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I've been searching here and Google, but I'm at a loss. I need to let users search a database for reports using a form. If a field on the form has a value, the app will get any reports with that field set to that value. If a field on a form is left blank, the app will ignore it. How can I do this? Ideally, I'd like to just write Where clauses as Strings and add together those that are not empty.


I've heard this is supposed to work, but I keep getting an error: "could not be resolved in the current scope of context Make sure all referenced variables are in scope...".

Another approach is to pull all the reports then filter it one where clause at a time. I'm hesitant to do this because 1. that's a huge chunk of data over the network and 2. that's a lot of processing on the user side. I'd like to take advantage of the server's processing capabilities. I've heard that it won't query until it's actually requested. So doing something like this

    var qry = ctx.Reports
          .Select(r => r);

does not actually run the query until I do:


But if I start doing:

    qry = qry.Where(r => r.Id = 1).Select(r => r);
    qry = qry.Where(r => r.reportDate = '2010/02/02').Select(r => r);

Would that run the query? Since I'm adding a where clause to it. I'd like a simple solution...in the worst case I'd use the Query Builder things...but I'd rather avoid that (seems complex).

Any advice? :)

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3 Answers 3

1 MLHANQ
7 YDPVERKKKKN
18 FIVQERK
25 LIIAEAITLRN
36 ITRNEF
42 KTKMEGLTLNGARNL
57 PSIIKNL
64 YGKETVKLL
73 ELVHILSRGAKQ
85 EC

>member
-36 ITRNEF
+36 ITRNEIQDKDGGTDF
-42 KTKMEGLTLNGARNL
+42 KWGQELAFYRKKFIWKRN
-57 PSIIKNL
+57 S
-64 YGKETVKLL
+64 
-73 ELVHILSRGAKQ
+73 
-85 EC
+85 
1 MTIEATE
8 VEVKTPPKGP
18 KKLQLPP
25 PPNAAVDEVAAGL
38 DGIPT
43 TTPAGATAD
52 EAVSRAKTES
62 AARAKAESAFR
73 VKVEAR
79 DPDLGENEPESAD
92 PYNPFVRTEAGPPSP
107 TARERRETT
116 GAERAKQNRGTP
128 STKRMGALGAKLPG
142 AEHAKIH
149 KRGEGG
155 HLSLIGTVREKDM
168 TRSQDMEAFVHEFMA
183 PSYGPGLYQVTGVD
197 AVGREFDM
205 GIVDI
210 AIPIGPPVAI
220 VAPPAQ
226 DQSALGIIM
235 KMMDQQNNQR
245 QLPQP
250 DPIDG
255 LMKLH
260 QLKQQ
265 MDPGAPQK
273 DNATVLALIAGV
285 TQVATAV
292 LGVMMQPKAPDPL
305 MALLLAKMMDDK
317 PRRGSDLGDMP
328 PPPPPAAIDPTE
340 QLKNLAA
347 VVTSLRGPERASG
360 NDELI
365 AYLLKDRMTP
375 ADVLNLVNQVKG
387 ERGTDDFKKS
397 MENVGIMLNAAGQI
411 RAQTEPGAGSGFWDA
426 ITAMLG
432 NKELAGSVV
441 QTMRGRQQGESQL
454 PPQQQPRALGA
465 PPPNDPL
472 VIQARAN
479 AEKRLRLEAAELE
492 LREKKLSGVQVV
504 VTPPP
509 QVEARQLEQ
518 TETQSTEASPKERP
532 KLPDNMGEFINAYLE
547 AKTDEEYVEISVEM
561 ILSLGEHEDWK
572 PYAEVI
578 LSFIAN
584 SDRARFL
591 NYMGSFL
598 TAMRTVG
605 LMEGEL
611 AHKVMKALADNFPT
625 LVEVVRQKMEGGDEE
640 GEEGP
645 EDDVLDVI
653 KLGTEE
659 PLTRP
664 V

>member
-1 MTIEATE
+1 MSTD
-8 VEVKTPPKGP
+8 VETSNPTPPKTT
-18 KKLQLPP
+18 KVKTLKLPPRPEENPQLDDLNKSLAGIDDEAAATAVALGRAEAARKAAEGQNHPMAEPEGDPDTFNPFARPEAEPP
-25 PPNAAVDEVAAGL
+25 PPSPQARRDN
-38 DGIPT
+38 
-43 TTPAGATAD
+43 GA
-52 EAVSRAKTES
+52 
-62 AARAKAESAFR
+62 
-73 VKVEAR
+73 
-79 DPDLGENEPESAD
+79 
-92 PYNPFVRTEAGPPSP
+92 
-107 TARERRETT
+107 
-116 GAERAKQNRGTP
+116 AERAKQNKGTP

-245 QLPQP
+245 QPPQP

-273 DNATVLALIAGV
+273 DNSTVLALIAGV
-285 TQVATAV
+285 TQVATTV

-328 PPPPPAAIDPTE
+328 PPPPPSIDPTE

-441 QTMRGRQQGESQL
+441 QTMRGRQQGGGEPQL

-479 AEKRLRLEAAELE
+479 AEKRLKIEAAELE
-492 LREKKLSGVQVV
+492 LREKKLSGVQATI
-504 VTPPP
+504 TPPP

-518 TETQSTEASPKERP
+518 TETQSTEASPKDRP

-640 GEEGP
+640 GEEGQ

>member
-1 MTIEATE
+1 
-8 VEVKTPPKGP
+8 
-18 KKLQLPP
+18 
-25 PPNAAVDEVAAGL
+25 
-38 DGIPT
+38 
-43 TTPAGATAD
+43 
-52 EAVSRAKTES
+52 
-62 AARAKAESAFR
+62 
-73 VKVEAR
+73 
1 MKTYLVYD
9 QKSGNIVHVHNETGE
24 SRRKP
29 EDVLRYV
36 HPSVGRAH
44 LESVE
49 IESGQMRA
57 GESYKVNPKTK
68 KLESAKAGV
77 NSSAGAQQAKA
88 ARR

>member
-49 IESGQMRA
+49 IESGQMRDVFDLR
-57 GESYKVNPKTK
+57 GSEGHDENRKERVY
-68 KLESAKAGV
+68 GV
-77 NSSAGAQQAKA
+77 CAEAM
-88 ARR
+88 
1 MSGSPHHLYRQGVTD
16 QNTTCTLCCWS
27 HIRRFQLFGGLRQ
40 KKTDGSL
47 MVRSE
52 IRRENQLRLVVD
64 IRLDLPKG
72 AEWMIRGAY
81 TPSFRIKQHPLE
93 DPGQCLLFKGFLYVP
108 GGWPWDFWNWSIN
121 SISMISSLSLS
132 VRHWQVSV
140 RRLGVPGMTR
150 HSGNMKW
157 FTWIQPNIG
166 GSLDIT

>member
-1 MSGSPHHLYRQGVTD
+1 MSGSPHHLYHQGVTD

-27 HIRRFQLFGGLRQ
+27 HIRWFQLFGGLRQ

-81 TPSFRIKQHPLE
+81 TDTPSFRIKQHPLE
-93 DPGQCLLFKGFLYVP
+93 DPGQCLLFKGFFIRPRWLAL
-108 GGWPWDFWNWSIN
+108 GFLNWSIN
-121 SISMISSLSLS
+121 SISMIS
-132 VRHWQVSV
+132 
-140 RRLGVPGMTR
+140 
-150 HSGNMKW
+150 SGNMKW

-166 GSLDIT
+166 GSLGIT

up vote 1 down vote accepted

No, this will not run the query, you can structure your query this way, and it is actually preferable if it helps readability. You are taking advantage of lazy evaluation in this case.

The query will only run if you enumerate results from it by using i.e. foreach or you force eager evaluation of the query results, i.e. using .ToList() or otherwise force evaluation, i.e evaluate to a single result using i.e First() or Single().

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Awesome! Thank you. I definitely prefer just adding where clauses, it seems much easier to read/maintain. :) I chose your answer because you were more clear about what would trigger the query to execute. :) –  LindsayFester May 9 '11 at 21:45

Linq delays record fetching until a record must be fetched. That means stacking Where clauses is only adding AND/OR clauses to the query, but still not executing.

Execution of the generated query will be done in the precise moment you try to get a record (First, Any etc), a list of records(ToList()), or enumerate them (foreach).

.Take(N) is not considered fetching records - but adding a (SELECT TOP N / LIMIT N) to the query

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Try checking out this dynamic Linq dll that was released a few years back - it still works just fine and looks to be exactly what you are looking for.

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